“It’s a totally different set of skills,” explains Davis. “If a blind person walks down to the edge of City Dock and tries to go forward, his dog will balk. That’s how [seeing-impaired people] know it’s dangerous and not to continue.”

“What Mahler does aren’t tricks, they’re essential to me” says Nancy Patterson. As a canine companion, “Mahler is on call all the time.”

    Companion dogs are trained to obey, always. Their services are essential to their people’s daily lives, so refusing a task isn’t part of the job — or the training.
    “You take one of our dogs down to City Dock and try to walk off, you’re going to get wet,” says Davis. “They’ll just say okay and jump in with you.”
    The graduate Companion dog obeys commands 24/seven. Nancy Patterson — Companions’ Maryland Volunteer Coordinator and Davis’ presentation partner — was matched with her service dog Mahler, another golden/Lab mix, in November, 2007. Five years into the partnership, Mahler opens her doors, fetches her crutches, pulls her wheelchair, brings in groceries, recycles and picks up change Patterson dropped.
    “There are Companion dogs, and there are real dogs,” Patterson explains. “What Mahler does aren’t tricks; they’re essential to me. Mahler is on call all the time.”
    One of the frustrations of owning such a cuddly helpmate is that strangers don’t understand their importance. By petting a Companion dog without permission, you can distract the dog from its job.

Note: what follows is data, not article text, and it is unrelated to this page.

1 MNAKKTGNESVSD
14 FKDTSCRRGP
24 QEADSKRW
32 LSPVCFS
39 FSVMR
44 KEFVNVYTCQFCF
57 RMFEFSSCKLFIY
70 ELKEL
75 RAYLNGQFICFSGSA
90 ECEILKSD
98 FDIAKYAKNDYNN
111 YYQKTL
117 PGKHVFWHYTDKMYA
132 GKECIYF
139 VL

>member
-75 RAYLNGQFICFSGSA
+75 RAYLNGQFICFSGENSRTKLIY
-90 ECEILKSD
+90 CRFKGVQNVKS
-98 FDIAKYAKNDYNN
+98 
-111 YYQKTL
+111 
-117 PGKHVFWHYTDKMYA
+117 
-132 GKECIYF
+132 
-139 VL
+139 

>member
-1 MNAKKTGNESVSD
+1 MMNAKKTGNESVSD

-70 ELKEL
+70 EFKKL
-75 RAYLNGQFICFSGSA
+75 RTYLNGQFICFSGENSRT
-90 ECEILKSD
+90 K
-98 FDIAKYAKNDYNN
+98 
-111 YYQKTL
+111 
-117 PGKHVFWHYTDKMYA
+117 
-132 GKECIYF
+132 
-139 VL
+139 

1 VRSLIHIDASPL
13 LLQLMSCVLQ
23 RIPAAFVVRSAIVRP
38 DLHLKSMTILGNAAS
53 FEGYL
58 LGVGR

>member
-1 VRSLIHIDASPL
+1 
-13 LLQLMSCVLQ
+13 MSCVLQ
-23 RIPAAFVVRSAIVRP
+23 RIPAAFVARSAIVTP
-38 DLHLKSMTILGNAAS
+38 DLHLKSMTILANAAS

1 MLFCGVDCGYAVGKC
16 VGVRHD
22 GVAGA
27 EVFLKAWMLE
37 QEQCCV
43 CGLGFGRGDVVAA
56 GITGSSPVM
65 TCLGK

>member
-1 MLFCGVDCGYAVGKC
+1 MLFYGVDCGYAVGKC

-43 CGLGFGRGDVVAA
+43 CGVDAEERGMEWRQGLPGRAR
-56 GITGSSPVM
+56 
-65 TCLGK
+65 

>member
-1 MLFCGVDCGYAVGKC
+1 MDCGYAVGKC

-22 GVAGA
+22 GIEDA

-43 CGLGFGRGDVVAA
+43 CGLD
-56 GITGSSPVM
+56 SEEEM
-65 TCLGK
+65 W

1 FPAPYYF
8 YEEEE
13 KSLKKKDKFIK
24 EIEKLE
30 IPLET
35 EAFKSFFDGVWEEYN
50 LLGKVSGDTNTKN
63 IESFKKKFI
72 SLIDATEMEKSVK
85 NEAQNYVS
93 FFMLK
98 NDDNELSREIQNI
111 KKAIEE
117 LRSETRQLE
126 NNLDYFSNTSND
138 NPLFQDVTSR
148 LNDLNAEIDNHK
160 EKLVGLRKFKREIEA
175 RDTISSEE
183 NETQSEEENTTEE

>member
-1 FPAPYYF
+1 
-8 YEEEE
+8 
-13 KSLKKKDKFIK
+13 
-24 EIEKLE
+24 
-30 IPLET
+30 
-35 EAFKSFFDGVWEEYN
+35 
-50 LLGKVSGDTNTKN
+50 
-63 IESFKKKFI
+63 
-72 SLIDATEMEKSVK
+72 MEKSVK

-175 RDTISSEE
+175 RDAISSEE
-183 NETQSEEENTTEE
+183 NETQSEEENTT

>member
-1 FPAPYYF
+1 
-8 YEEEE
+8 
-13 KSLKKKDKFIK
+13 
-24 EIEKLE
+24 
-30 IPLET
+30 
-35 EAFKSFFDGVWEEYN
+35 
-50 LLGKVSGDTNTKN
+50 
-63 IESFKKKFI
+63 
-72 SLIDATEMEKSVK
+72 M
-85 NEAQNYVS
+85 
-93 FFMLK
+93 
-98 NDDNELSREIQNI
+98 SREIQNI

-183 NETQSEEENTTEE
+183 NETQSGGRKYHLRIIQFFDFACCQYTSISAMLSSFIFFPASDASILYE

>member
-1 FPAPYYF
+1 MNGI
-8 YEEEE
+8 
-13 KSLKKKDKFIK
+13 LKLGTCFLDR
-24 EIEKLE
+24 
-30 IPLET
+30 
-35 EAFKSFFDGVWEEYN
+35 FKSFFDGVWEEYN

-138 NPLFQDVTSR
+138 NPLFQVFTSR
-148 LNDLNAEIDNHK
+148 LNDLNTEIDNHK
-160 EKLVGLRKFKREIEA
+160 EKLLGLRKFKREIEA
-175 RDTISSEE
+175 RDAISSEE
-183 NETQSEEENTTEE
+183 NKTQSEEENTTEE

“It’s not that I’m mean or the dog is mean, but he’s just a dog and I need him to focus,” Patterson says.

On to Something Great

    Focus is a lot to ask from a puppy, and many of the nearly 800 Companion pups don’t make it through training.

“I want Eaton," says Anne Arundel County Deputy Chief of Police Emerson Davis. "But I know that someone else needs him. When I give Eaton up, I know he’s going on to do something great.”

    “Last year, 262 teams graduated,” Davis reports. “About 45 percent of the puppies graduate to become full Companion dogs. Dogs are disqualified for various reasons. Even if they can do the work, if they don’t like doing it, they’re rejected.”
    Because of these rigorous demands, Companion dogs have formed a sort of fraternity.
    “Eaton loves meeting other Canine Companions for Independence dogs,” says Davis. “When he sees the vest [worn by a Companion working dog], he gets really excited.”
    Patterson sees the same pattern. “I’ll have Mahler walk along City Dock, and he’ll ignore 100 dogs. But he’ll get excited for a Companion dog,” she says.
    Dogs are rejected from the program if medical testing even hints at a problem in the future. If a dog is rejected, his puppy raisers may adopt him. Emerson has assured Eaton he’ll always be welcome in the Davis home.
    When Eaton gets the call to college, how will Davis let go of his puppy?
    “My wife likes to say it’s the difference between wants and needs,” Emerson says. “I want Eaton. I want to keep him so bad I can taste it. But I know that someone else needs him. At least when I give Eaton up, I know he’s going on to do something great.”
 
    To support Canine Companions for Independence and see Mahler and Eaton in person, buy tickets to April 22’s Sails and Tails event at Pusser’s Caribbean Grill: www.cci.org. See 8 Days a Week for details.